Donegal struck by earthquake measuring 2.4 magnitude

Unusual occurance is blamed on ‘old, ancient faults’ running through the county

Residents in Killybegs, Co Donegal reported tremours. Photograph: iStock

Residents in Killybegs, Co Donegal reported tremours. Photograph: iStock

 

Donegal was struck by a 2.4 magnitude earthquake overnight.

Residents in the south west of the county, from Donegal Town to Killybegs and Ballyshannon, are reporting a tremor lasting more than 10 seconds just before midnight.

Some described it as sounding like an aeroplane flying overhead or snow sliding from a roof.

The minor quake was picked up by both the Irish National Seismic Network nd the British Geological Survey seismic stations.

Brendan O’Donoghue, a physics teacher at St Columba’s College in Stranorlar, where special equipment recorded the event, said it was not a precursor to anything more destructive.

“There are 20 or 30 events like this every day in California,” he said.

“They would pass largely unnoticed. If you talk about a very active seismic region, this wouldn’t really raise any eyebrows.

“But because of the nature of our environment here, these events are news. I suppose people find it it interesting, but it doesn’t mean we are at risk from a larger energy event.”

Mr O’Donoghue told Highland Radio there are “old, ancient faults running through Donegal” from the Great Glen in Scotland.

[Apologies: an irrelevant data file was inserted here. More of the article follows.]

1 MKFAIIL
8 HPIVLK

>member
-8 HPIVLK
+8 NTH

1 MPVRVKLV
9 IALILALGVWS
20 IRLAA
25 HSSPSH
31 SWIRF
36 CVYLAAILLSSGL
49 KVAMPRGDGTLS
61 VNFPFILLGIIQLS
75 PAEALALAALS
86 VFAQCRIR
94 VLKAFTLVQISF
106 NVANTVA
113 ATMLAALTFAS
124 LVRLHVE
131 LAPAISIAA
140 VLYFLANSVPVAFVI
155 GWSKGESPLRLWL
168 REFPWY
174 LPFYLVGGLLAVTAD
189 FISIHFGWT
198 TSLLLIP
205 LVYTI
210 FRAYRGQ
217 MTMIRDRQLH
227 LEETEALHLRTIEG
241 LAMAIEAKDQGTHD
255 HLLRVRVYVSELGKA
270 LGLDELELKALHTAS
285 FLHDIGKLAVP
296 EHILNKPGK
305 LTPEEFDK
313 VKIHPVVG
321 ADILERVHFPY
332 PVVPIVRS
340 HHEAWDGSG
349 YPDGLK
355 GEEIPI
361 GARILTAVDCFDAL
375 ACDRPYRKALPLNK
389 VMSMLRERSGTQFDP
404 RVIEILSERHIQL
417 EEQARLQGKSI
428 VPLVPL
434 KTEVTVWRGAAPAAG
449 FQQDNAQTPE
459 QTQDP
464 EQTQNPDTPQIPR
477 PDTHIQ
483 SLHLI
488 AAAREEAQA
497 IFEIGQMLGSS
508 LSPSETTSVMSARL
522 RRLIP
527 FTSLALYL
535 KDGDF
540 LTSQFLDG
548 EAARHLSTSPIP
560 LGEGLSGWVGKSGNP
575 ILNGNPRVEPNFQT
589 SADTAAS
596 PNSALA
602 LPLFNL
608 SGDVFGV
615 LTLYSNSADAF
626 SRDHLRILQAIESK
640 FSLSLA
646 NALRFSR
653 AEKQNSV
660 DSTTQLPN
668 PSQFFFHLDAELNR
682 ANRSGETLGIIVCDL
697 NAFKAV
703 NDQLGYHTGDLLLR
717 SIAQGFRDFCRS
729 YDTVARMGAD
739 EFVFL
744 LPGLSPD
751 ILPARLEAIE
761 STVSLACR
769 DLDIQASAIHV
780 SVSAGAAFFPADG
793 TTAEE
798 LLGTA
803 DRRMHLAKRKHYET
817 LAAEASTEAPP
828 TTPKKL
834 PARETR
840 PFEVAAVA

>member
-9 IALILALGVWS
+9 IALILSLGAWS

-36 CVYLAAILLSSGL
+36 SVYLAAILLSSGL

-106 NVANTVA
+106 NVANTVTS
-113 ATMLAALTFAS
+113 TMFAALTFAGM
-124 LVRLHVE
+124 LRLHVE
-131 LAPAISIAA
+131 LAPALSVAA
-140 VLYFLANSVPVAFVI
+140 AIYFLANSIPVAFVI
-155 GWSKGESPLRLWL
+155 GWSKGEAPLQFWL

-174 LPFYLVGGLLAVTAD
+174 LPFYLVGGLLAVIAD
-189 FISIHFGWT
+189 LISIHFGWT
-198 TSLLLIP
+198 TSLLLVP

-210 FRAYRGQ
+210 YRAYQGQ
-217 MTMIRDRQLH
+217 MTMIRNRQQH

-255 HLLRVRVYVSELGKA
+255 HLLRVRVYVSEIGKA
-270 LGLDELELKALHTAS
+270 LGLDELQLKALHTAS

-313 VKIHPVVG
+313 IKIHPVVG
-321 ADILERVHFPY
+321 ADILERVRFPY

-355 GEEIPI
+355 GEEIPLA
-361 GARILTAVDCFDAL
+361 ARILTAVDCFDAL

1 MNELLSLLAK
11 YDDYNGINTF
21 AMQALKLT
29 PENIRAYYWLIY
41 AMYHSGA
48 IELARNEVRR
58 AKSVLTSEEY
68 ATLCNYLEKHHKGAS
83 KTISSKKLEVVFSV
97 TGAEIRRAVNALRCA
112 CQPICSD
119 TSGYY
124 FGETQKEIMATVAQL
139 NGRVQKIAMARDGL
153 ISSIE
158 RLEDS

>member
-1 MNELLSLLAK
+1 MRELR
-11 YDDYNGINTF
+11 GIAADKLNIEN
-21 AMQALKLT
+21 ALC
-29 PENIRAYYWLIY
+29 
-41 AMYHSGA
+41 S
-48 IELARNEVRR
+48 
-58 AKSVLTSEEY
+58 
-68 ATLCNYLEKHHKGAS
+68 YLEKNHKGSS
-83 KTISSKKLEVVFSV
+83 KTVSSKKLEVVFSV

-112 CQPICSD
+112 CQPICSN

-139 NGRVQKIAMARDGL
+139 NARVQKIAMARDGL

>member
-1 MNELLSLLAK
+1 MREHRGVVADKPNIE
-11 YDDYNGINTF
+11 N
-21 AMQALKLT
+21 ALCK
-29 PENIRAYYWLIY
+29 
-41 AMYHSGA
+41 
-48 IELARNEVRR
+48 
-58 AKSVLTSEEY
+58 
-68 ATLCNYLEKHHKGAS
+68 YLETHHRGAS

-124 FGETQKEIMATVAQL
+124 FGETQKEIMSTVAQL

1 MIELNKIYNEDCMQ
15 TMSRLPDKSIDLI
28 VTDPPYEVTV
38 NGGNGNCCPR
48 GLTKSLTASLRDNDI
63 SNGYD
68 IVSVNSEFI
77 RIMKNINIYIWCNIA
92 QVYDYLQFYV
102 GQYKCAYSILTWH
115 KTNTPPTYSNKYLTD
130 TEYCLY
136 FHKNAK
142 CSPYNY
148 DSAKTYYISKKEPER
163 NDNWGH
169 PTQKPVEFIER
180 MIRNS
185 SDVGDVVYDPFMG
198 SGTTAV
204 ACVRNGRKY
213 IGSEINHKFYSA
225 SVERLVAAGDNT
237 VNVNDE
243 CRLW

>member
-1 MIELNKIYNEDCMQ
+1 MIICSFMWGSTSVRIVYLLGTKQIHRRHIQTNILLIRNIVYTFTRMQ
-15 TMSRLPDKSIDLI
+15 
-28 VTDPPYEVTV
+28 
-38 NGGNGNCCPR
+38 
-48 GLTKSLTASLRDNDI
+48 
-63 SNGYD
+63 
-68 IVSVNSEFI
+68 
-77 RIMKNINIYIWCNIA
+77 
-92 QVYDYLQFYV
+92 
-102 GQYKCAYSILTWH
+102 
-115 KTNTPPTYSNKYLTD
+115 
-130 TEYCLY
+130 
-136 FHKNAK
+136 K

A number of listeners contacted the radio station during Monday recounting their experience of the tremor.

“It lasted more than 10 seconds. I ran outside to see was it a plane but heard nothing after that,” one said. Another said it sounded like snow sliding off a roof.

Mr O’Donoghue urged people to report their experiences online at the Irish National Seismic Network website.“It is an unusual experience to say the least,” he said.

The Irish National Seismic Network is operated by the Geophysics Section within the Dublin Institute for Advanced Studies (DIAS) with support from t the Geological Survey Ireland (GSI).

“ Events of this nature are not uncommon in the region, however earthquakes with magnitudes larger than 2 are recorded only every few years onshore Ireland or near it’s coast,” the network said in a statement on its website.

‘The power was well above thunder’

Members of the public submitted remarks to operators at theIrish National Seismic Network on how the earthquake felt and sounded in Donegal.

One report from Kilcar said they heard a “Rumble like thunder far away. A shake and rumble like a lorry passing”, while another said: “Felt very slight vibration of the house. Heard long low frequency rumble. It was not loud, but you could sense the power was well above thunder.”

A report from Killybegs said: “Felt very slight vibration. Sounded like a generator starting up but faded quickly.”

A report from Glencolmcille said: “The house was trembling like what you get when a digger works outside your frontdoor. Heard a rumbling, wooshing.”

In Ardara, according to a report, they “felt nothing,” but “heard a rumbling sound for about 8-10 seconds, like a really strong gust of wind, or a large vehicle rumbling past the house”.

A minor earthquake rocked Co Donegal in August 2017.

That time the quake measured 1.5 on the Richter Scale, and was felt by hundreds of residents around the Milford and Kilmacrennan areas.

The centre of the quake was thought to have occurred off the Fanad Peninsula but could be felt for several miles inland.